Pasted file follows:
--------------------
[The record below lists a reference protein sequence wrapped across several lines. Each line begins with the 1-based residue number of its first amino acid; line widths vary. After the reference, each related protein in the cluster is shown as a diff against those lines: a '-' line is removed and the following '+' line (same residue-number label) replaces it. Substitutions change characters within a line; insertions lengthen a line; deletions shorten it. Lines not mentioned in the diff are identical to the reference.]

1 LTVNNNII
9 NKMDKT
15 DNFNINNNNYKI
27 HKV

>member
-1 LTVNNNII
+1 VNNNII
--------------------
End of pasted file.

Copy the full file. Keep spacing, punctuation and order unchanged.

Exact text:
[The record below lists a reference protein sequence wrapped across several lines. Each line begins with the 1-based residue number of its first amino acid; line widths vary. After the reference, each related protein in the cluster is shown as a diff against those lines: a '-' line is removed and the following '+' line (same residue-number label) replaces it. Substitutions change characters within a line; insertions lengthen a line; deletions shorten it. Lines not mentioned in the diff are identical to the reference.]

1 LTVNNNII
9 NKMDKT
15 DNFNINNNNYKI
27 HKV

>member
-1 LTVNNNII
+1 VNNNII